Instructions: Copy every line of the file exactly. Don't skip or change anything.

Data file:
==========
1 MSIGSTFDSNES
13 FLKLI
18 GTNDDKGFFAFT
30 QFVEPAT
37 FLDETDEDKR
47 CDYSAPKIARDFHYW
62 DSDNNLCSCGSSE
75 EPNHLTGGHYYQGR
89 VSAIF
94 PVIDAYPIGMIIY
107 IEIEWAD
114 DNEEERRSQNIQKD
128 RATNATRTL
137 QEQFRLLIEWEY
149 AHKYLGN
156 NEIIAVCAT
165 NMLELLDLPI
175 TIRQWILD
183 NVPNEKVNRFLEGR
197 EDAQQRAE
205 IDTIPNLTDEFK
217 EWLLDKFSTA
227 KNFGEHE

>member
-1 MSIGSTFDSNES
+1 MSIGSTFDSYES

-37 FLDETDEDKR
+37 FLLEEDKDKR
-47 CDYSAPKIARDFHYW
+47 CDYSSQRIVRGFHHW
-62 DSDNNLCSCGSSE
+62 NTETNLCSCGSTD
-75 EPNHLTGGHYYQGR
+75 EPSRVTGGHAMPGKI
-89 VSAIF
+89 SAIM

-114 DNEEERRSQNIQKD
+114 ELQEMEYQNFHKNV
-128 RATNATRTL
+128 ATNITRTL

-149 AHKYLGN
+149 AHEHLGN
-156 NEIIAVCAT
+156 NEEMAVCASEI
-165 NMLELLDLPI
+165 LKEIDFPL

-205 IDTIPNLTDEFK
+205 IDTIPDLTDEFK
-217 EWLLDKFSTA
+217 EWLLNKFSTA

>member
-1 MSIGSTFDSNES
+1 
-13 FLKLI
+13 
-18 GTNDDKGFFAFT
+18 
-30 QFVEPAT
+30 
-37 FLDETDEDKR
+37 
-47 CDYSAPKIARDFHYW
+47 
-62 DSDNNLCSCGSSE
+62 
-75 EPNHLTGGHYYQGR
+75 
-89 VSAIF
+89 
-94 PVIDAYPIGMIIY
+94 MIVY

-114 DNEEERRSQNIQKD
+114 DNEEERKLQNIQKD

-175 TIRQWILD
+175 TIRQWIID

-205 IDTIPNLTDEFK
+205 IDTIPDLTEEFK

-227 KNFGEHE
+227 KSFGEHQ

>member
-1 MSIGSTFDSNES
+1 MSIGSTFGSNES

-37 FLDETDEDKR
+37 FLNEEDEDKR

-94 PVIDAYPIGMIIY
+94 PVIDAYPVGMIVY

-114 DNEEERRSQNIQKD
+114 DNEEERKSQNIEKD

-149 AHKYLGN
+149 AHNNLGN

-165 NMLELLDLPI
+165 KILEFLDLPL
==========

1 MSIGSTFDSNES
13 FLKLI
18 GTNDDKGFFAFT
30 QFVEPAT
37 FLDETDEDKR
47 CDYSAPKIARDFHYW
62 DSDNNLCSCGSSE
75 EPNHLTGGHYYQGR
89 VSAIF
94 PVIDAYPIGMIIY
107 IEIEWAD
114 DNEEERRSQNIQKD
128 RATNATRTL
137 QEQFRLLIEWEY
149 AHKYLGN
156 NEIIAVCAT
165 NMLELLDLPI
175 TIRQWILD
183 NVPNEKVNRFLEGR
197 EDAQQRAE
205 IDTIPNLTDEFK
217 EWLLDKFSTA
227 KNFGEHE

>member
-1 MSIGSTFDSNES
+1 MSIGSTFDSYES

-37 FLDETDEDKR
+37 FLLEEDKDKR
-47 CDYSAPKIARDFHYW
+47 CDYSSQRIVRGFHHW
-62 DSDNNLCSCGSSE
+62 NTETNLCSCGSTD
-75 EPNHLTGGHYYQGR
+75 EPSRVTGGHAMPGKI
-89 VSAIF
+89 SAIM

-114 DNEEERRSQNIQKD
+114 ELQEMEYQNFHKNV
-128 RATNATRTL
+128 ATNITRTL

-149 AHKYLGN
+149 AHEHLGN
-156 NEIIAVCAT
+156 NEEMAVCASEI
-165 NMLELLDLPI
+165 LKEIDFPL

-205 IDTIPNLTDEFK
+205 IDTIPDLTDEFK
-217 EWLLDKFSTA
+217 EWLLNKFSTA

>member
-1 MSIGSTFDSNES
+1 
-13 FLKLI
+13 
-18 GTNDDKGFFAFT
+18 
-30 QFVEPAT
+30 
-37 FLDETDEDKR
+37 
-47 CDYSAPKIARDFHYW
+47 
-62 DSDNNLCSCGSSE
+62 
-75 EPNHLTGGHYYQGR
+75 
-89 VSAIF
+89 
-94 PVIDAYPIGMIIY
+94 MIVY

-114 DNEEERRSQNIQKD
+114 DNEEERKLQNIQKD

-175 TIRQWILD
+175 TIRQWIID

-205 IDTIPNLTDEFK
+205 IDTIPDLTEEFK

-227 KNFGEHE
+227 KSFGEHQ

>member
-1 MSIGSTFDSNES
+1 MSIGSTFGSNES

-37 FLDETDEDKR
+37 FLNEEDEDKR

-94 PVIDAYPIGMIIY
+94 PVIDAYPVGMIVY

-114 DNEEERRSQNIQKD
+114 DNEEERKSQNIEKD

-149 AHKYLGN
+149 AHNNLGN

-165 NMLELLDLPI
+165 KILEFLDLPL